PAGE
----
How investments resulted in huge productivity gains for this equipment manufacturer
4 minutes read
When Dave Couture and Vincent Tourigny decided to invest in new equipment, the timing seemed far from ideal.
It was the fall of 2015 and the Canadian dollar had fallen to US$0.75. That made their investment 25% more expensive than they’d initially expected.
Many companies would have decided to put off the investment, hoping for a stronger Canadian dollar to return.
But the owners of Sipromac, a manufacturer of equipment for the food industry, decided to go for it. They reasoned that even if they paid 25% more for the equipment, the return on investment would be significant once the equipment was up and running.
“Our machines were stuck in the ’80s,” Tourigny says. “Our competitors were delivering within four weeks, while our delivery times were six weeks. We had to push forward.”
An investment that pays off
Sipromac, which Tourigny and Couture bought in 2011, manufactures vacuum packaging and food processing equipment in Drummondville, a manufacturing town in central Quebec. With two later acquisitions, the entrepreneurs created the DaVinci Compass group of companies.
After weighing the pros and cons of the investment, the two entrepreneurs decided to go ahead with the purchase of a laser-cutting machine and two pieces of digital equipment for machining parts. The bill? US$764,000 or around C$1 million.
Was it worth it? “Every cent of it,” says Couture, President, CEO and co-owner of DaVinci Compass, with Tourigny, the group’s Vice President. “The investment will pay for itself within three years.”
Huge gains in productivity
Couture and Tourigny’s decision to buy the equipment shaved two weeks off the company’s delivery times to customers—a huge gain in productivity.
“We are delivering in four weeks instead of six,” Tourigny says. “Now that we’re able to deliver faster, our sales have gone through the roof. We’ve seen 23% sales growth since the installation of the new equipment.”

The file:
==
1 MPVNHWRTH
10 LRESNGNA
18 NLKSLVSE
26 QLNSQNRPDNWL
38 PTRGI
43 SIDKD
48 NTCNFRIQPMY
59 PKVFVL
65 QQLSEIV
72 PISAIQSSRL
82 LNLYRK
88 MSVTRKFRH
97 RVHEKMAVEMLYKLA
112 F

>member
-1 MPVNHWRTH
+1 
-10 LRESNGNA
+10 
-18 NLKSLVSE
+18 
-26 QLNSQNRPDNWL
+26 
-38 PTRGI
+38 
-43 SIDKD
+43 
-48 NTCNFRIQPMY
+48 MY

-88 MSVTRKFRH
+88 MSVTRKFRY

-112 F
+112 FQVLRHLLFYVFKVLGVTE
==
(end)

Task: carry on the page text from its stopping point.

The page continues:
What’s more, the new equipment allowed the company to eliminate subcontracting, bringing all work in house. That’s allowed Sipromac to not only cut costs but also improve quality.
It no longer has to pay subcontractors and can better control the purchase price of raw materials, primarily metal. Doing away with subcontracting has also allowed the company to reuse scrap and save on material costs.
“Our manufacturing costs went down by 5%,” Tourigny says.
Continuous improvement that leads to growth
Since 2011, Couture and Tourigny have frequently invested in machinery and equipment to make the company more productive and efficient.
Thanks to these investments, and efforts to improve Sipromac’s operational efficiency, the company has grown 25% to 35% per year and taken market share from competitors—quite a feat in a mature industry.
In 2014, Tourigny and Couture decided to buy a second company, Picard Ovens, a maker of pizza ovens and kitchen equipment with facilities in Victoriaville, an hour northeast of Drummondville.
A second acquisition, Lambertson, a Nevada manufacturer of stainless steel products for the food industry, was made in 2015. That allowed DaVinci Compass to add a distribution network on the U.S. West Coast, benefitting all three companies in the group.
DaVinci Compass generates over $20 million in sales and sells approximately 2,000 machines a year through a network of dealers that sells them to clients in the food industry and to restaurant and grocery chains, such as IGA and Metro in Canada, and Whole Foods in the U.S. About 55% of its sales are in the U.S., and 15% in other countries outside Canada.
Becoming world leaders
Couture and Tourigny have big plans for each of the companies in the group. They want to be world leaders in their markets.
“We are up against companies from the U.S., Europe and around the world, most of whom make their products in China,” Tourigny says. “We chose quality and customer service. If we don’t invest to update our technology, we can’t win. If you don’t have the tools to compete, your business has no future.”
3 ways to put investment at the core of your business
- Take the time to evaluate your business’s efficiency. A good way to do this is by benchmarking your performance against similar companies in your industry.
- Look at your business closely to identify the improvements that will have the biggest impact. Consider hiring an operational efficiency expert to help you.
- Make it happen. Whether it’s machinery, equipment, technology or your employees, investing is a crucial ingredient for ensuring growth and staying competitive.